Saturday, April 4, 2009

Madagascar President's Ouster Contrary to Rule of Law, U.S. Says

The United States is suspending all assistance other than humanitarian aid to Madagascar, and the State Department described the installation of a new government headed by political opposition leader Andry Rajoelina as "tantamount to a coup d'etat."

State Department acting spokesman Robert Wood said the Obama administration "condemns the process" by which President Marc Ravalomanana was forced to resign and was replaced by his political opposition with the support of Madagascar's armed forces.

The move was "undemocratic and contrary to the rule of law," Wood said in a March 20 statement. "In view of these developments, the United States is moving to suspend all non-humanitarian assistance to Madagascar." 

Ravalomanana was elected December 3, 2006, to a five-year term heading the executive branch of a democratic government that also includes a parliament and an independent judiciary. Madagascar, which gained its independence from France in 1960, has experienced many periods of political instability in its national history.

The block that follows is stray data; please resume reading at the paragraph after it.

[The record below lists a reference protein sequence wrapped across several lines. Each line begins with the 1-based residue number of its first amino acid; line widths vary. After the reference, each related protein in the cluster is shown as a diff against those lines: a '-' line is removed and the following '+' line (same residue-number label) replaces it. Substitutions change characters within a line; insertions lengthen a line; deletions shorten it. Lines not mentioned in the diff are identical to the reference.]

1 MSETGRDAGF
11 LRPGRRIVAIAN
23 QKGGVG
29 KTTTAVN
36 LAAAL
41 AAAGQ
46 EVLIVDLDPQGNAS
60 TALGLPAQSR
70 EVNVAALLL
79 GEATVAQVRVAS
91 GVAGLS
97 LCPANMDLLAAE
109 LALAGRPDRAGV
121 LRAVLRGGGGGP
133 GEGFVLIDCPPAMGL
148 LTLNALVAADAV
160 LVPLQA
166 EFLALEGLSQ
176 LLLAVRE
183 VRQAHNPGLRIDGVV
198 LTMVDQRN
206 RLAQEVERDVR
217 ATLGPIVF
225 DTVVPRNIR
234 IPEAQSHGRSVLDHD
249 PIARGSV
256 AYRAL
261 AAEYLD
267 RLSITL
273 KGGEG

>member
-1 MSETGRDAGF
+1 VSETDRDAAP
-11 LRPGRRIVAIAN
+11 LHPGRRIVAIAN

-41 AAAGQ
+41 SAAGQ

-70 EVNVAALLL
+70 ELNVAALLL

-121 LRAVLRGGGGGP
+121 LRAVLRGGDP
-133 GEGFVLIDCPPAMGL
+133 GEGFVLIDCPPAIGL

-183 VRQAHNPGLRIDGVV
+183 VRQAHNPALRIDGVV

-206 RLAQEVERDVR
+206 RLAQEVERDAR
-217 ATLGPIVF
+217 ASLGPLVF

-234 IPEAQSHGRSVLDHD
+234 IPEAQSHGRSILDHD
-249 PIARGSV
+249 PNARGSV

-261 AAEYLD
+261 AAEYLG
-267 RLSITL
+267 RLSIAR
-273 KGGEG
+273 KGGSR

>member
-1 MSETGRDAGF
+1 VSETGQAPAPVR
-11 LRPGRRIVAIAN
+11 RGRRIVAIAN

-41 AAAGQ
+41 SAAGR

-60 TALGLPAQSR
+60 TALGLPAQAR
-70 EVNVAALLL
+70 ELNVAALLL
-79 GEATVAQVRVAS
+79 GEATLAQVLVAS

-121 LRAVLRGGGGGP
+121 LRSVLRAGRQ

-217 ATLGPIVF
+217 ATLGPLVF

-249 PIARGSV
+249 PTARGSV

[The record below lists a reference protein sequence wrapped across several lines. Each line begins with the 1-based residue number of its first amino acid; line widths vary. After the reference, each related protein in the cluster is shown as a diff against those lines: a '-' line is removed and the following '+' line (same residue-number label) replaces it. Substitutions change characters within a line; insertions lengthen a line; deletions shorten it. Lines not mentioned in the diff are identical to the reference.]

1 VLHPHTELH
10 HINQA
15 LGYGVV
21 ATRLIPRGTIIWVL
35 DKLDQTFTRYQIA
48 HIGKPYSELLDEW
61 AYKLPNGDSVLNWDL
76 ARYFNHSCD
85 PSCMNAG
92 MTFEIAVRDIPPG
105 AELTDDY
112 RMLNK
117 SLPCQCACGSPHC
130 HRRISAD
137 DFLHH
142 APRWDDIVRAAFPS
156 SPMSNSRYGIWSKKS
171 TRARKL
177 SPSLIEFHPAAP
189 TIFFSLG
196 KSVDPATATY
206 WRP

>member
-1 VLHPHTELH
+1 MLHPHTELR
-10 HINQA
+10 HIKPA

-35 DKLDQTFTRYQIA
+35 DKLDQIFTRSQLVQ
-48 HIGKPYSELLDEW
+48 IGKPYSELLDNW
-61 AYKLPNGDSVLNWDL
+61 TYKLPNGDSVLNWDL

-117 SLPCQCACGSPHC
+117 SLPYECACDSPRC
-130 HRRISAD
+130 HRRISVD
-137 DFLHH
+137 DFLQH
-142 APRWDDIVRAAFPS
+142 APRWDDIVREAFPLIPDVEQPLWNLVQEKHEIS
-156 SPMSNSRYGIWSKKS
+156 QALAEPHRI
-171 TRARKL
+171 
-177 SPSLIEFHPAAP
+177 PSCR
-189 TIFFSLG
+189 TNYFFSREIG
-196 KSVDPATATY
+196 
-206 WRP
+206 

Wood called on the people of Madagascar to "immediately undertake a democratic, consensual process to restore constitutional governance, culminating in free, fair and peaceful elections."

Rajoelina was declared president after Ravalomanana was forced to turn power over to the military March 17. The move followed weeks of political unrest during which at least 135 people were killed.

In response, the African Union (AU) announced March 20 that it has suspended Madagascar from the organization. Burkina Faso Ambassador to the AU Bruno Nongoma Zidouemba, who chairs the AU's Peace and Security Council, said the council "is of the opinion that what occurred in Madagascar is an unconstitutional change of government."

Norway announced it has frozen its aid and said other countries would be taking similar action.

The State Department's acting deputy spokesman Gordon Duguid previously had urged Madagascar's political leaders and supporters to resolve their differences through dialogue.

In a March 13 statement, Duguid called for a national conference under United Nations auspices with representation from all sides to help resolve the political crisis, which he said had "entered a dangerous phase."

"Resolution of the difficult issues at stake is a matter for the Malagasy people," Duguid said. "Most importantly, this crisis must be resolved in a manner that is consistent with the constitution and democratic values. Extra-legal assumption of power by civilians or the military is unacceptable."